One constant for close to a decade has been the Environmental Protection Agency’s focus on expanding regulatory requirements for Confined Animal Feeding Operations. However, in a surprising move on July 13, EPA announced it would not pursue a rule that would allow it to collect information from CAFOs. So what’s this about?

EPA’s court settlement with environmental groups  

Part of the backdrop is an earlier EPA court settlement with environmental groups, who had sued EPA for allowing CAFOs to self-determine their need for a permit in the National Pollutant Discharge Elimination System. A major component of the settlement was a requirement for EPA to collect information from CAFOs under authority outlined in Section 308 of the Clean Water Act. In short, it provides EPA the authority to require all dischargers to monitor, sample, keep records, provide reports, install equipment and provide other information.

Subsequently, in October 2011, EPA proposed a rule to collect information from every CAFO in the nation regardless of whether they discharged pollutants. The rule would have required CAFOs to provide detailed location information and farm demographics for virtually every family farm engaged in the production of commercial poultry and egg products in the U.S.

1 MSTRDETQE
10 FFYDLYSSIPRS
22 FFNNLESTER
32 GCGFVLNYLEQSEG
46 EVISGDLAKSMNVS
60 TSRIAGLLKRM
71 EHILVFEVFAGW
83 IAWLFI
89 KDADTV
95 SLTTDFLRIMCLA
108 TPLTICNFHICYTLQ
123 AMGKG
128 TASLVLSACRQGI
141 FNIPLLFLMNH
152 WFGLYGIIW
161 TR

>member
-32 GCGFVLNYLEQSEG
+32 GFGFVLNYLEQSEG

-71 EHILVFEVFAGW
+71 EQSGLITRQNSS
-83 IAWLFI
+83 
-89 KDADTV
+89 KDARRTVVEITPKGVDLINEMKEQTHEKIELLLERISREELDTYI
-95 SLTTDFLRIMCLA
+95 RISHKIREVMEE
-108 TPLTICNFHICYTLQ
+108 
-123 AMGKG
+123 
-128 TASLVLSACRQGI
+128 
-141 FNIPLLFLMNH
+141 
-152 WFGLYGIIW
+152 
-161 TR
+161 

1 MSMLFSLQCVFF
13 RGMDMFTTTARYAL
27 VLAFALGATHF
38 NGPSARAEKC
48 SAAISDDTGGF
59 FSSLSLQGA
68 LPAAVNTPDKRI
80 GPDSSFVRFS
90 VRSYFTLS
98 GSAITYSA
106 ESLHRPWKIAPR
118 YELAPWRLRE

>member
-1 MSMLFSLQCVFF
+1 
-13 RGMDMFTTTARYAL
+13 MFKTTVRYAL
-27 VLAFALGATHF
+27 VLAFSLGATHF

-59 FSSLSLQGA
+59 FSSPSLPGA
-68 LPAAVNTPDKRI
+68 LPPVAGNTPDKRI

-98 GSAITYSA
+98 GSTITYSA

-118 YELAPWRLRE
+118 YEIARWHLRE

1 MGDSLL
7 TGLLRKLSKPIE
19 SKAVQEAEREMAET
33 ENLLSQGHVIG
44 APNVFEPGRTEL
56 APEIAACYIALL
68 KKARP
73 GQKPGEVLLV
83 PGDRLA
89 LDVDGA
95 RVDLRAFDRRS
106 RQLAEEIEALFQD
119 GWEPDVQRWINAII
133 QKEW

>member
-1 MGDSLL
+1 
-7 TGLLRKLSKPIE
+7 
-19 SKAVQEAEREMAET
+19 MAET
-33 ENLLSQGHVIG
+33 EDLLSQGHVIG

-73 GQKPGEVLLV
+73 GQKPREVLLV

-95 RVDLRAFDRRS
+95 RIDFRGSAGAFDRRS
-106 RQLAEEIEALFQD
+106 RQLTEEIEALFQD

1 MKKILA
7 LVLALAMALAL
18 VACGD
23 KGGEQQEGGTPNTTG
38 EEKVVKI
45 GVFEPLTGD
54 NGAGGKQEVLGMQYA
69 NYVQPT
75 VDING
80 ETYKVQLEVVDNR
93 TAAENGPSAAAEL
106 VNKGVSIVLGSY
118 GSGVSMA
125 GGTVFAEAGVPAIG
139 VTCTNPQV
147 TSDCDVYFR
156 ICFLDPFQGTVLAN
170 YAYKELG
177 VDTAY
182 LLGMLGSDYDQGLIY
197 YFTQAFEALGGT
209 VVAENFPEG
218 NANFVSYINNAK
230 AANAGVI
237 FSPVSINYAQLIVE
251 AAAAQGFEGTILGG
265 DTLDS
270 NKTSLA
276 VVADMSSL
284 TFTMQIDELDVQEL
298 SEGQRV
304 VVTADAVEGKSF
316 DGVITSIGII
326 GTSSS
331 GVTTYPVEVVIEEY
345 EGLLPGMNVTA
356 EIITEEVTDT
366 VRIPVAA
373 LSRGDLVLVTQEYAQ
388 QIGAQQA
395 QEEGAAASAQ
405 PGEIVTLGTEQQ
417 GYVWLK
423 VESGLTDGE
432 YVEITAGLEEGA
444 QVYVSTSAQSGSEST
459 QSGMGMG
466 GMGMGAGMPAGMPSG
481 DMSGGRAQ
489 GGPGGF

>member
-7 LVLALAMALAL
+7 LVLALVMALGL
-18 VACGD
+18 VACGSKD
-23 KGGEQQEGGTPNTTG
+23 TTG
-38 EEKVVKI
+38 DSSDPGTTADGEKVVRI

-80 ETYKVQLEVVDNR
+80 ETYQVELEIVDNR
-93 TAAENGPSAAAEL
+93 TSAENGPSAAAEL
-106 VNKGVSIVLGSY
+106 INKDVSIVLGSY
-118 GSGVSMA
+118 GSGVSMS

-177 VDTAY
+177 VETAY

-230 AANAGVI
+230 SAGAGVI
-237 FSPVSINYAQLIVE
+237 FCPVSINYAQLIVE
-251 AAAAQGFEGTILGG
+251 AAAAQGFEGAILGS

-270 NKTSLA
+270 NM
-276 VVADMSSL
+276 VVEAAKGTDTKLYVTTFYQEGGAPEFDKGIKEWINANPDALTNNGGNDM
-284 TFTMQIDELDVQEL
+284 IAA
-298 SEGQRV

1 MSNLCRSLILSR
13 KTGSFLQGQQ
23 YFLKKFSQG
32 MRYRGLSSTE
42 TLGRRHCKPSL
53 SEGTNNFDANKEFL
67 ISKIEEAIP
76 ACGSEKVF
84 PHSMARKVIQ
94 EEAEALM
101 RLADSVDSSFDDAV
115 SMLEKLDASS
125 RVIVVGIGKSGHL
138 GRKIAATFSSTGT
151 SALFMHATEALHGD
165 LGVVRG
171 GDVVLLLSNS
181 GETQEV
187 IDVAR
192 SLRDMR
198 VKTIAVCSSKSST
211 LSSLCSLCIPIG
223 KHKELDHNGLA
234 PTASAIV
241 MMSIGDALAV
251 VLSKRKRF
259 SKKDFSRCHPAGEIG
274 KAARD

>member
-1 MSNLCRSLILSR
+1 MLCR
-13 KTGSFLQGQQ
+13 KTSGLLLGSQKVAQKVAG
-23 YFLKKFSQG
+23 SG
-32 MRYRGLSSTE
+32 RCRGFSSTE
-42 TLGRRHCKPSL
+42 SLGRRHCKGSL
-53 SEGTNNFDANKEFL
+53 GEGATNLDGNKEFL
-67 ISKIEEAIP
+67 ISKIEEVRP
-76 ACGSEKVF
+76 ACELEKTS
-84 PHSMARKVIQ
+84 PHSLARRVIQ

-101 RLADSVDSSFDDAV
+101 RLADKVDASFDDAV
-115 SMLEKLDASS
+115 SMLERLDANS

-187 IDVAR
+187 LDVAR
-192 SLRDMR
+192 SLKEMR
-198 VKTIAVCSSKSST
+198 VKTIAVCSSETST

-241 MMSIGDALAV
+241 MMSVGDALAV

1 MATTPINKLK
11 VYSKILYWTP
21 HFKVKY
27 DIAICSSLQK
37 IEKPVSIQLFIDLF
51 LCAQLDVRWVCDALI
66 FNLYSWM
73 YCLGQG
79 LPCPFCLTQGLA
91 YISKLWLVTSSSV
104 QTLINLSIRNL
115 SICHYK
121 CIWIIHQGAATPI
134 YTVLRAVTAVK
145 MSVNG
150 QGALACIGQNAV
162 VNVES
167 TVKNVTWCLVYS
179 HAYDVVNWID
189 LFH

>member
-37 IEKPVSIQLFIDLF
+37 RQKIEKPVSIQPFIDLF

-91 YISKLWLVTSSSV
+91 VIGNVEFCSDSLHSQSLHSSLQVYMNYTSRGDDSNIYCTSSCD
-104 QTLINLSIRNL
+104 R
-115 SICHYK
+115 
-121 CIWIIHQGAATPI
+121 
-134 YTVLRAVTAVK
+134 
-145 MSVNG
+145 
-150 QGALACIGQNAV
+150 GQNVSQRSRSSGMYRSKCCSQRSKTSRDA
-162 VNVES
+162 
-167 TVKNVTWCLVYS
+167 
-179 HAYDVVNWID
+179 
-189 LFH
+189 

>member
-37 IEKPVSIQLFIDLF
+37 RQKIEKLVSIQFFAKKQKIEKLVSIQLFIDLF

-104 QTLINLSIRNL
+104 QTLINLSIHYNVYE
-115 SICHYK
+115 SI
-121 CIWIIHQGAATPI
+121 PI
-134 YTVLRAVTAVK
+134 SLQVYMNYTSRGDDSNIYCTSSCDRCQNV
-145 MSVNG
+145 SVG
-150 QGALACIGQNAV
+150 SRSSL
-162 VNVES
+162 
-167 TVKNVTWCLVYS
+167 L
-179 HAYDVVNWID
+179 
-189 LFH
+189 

Information collected would have determined categories of operation 


EPA’s rationale for collecting the information was to improve its ability to protect water quality by addressing water quality issues associated with the discharge of manure pollutants from CAFOs. However, EPA’s fact sheet failed to explain a requirement outlined in the settlement agreement that stipulated the information collected may be used to establish “categories of operations” that occur on facilities. Presumably EPA would use these “categories of operations” to make a determination that a CAFO “proposes to discharge,” wording used in the CAFO rule at that time which required a facility to obtain an NPDES permit.

It’s clear the agency’s intent was to use the Information Collection Rule as a mechanism to assign a “duty to apply” responsibility to CAFOs that do not hold a NPDES permit. Subsequently, this “duty to apply” was again rejected by a federal court. A ruling from the Fifth Circuit Court in March 2011 reiterated the fact that EPA lacked the statutory authority to regulate “proposed discharges.”

Has EPA changed regulatory philosophy after court rulings?

EPA’s decision on the Information Collection Rule makes one wonder: Have the last two court rulings that vacated the “duty to apply” requirement for anything other than an actual discharge introduced a philosophical change to EPA’s regulatory mindset for CAFOs? Probably not, considering the agency that signaled it has the option to revisit the rule if efforts to collect information from existing sources are not successful. An account of the record suggests there is a better chance this is merely a timeout until November 6.